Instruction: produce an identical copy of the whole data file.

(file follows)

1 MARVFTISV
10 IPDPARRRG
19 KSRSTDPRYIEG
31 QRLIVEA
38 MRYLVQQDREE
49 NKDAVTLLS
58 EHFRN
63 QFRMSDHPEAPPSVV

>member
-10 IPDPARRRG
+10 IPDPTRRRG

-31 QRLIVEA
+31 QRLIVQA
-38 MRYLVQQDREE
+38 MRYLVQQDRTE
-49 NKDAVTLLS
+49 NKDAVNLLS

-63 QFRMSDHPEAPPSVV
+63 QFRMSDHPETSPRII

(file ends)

1 MARVFTISV
10 IPDPARRRG
19 KSRSTDPRYIEG
31 QRLIVEA
38 MRYLVQQDREE
49 NKDAVTLLS
58 EHFRN
63 QFRMSDHPEAPPSVV

>member
-10 IPDPARRRG
+10 IPDPTRRRG

-31 QRLIVEA
+31 QRLIVQA
-38 MRYLVQQDREE
+38 MRYLVQQDRTE
-49 NKDAVTLLS
+49 NKDAVNLLS

-63 QFRMSDHPEAPPSVV
+63 QFRMSDHPETSPRII